• January 4, 2023
  • drsfurtimann
  • 0

Seasonal Flu

Seasonal influenza (flu) can be transmitted year-round but is more common in the winter season.
Infections usually peak between December and February.
General precautions are recommended during flu season.

High Risk Groups

Anyone can catch a flu but some people are more susceptible and have higher chances for development of pneumonia.
Therefore, special precautions should be taken in children less than 2 years of age, elderly above the age of 65years, patients of Diabetes especially with uncontrolled glucose, Persons with multiple diseases, immunocompromised status, cancer patients, bed ridden patients.

Symptoms & Complications

Symptoms range from mild to severe and often include fever, runny nose, sore throat, muscle pain, headache, coughing, and fatigue.
These symptoms begin from one to four days after exposure to the virus and last for about 2–8 days. Diarrhea and vomiting can occur, particularly in children.
Influenza may progress to pneumonia which can be caused by the virus or by a subsequent secondary bacterial infection.

Warning symptoms to watch out for are
-Breathing Difficulty
-Chest pain
-Bouts of cough
-Blood in sputum
-Persistent Fever
-Listlessness or extreme fatigue
-Loss of appetite

Other complications of infection include acute respiratory distress syndrome, sepsis, respiratory failure, and worsening of pre-existing health problems such as asthma and cardiovascular disease.

Preventive steps

-Getting an annual flu vaccination is one of the most effective ways to prevent infection, and it can also reduce the severity and duration of illness.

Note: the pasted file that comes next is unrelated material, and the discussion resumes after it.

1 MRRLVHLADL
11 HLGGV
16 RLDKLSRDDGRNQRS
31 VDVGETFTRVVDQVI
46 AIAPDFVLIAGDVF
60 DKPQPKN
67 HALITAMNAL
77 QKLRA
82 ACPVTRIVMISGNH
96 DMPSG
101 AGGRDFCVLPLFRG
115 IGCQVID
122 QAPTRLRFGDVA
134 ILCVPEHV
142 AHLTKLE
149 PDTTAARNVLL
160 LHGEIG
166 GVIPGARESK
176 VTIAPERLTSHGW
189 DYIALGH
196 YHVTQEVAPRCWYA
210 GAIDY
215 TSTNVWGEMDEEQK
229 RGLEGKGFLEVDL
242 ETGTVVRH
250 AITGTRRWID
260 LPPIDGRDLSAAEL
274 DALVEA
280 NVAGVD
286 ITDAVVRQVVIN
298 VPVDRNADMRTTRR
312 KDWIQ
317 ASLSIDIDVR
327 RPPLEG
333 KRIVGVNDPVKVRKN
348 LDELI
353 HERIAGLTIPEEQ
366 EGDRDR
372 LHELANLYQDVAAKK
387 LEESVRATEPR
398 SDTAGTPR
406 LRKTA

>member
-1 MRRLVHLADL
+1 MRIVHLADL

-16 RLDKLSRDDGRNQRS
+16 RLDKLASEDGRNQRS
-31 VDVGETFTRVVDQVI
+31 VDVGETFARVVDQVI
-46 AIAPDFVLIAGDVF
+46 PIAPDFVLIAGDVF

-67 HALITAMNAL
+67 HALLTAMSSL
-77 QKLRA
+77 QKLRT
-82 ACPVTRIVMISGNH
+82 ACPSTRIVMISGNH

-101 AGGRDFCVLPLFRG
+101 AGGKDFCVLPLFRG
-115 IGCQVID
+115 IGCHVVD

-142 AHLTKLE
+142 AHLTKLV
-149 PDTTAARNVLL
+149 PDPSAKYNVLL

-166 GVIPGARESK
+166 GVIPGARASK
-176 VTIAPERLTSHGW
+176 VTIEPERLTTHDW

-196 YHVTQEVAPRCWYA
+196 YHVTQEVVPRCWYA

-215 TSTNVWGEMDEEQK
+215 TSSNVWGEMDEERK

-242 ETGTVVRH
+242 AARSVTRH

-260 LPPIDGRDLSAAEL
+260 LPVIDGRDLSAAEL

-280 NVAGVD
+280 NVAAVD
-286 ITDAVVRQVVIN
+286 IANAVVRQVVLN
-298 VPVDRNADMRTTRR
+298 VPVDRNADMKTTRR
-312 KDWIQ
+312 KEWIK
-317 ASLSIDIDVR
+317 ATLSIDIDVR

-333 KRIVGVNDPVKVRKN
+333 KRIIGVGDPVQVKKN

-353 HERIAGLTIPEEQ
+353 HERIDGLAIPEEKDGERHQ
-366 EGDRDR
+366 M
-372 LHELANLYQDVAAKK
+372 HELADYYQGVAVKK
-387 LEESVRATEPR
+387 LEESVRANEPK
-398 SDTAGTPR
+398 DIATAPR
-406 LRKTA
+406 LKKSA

-Good hand hygiene, cough and sneeze etiquette.
-Avoidance of over crowded places.
-Staying home when sick are components of flu prevention.
-Improving ventilation can also minimize the inhalation of influenza, COVID-19, and other respiratory viruses that may be circulating.
-Take your medications timely.
-Optimal control of Diavetes, Asthma and other chronic diseases helps keep serious infections at bay.
– Nutritional deficiencies like that of Vitamin D and Iron should be appropriately addressed.


Treatment of influenza in cases of mild or moderate illness is supportive and includes anti-fever medications, adequate fluid intake to avoid dehydration.
Cough syrups and throat lozenges may be beneficial for sore throat. It is recommended to avoid alcohol and tobacco use while sick with the flu. Anti viral medications are recommended in selected cases. If a secondary bacterial infection occurs, then treatment with antibiotics may be necessary. Intravenous corticosteroids and/or Hospitalisation is required in few cases that complicate to pneumonia, respiratory failure or septicaemia.

Taking the corrective preventive steps and early recognition of warning symptoms helps manage Seasonal flu and related complications effectively.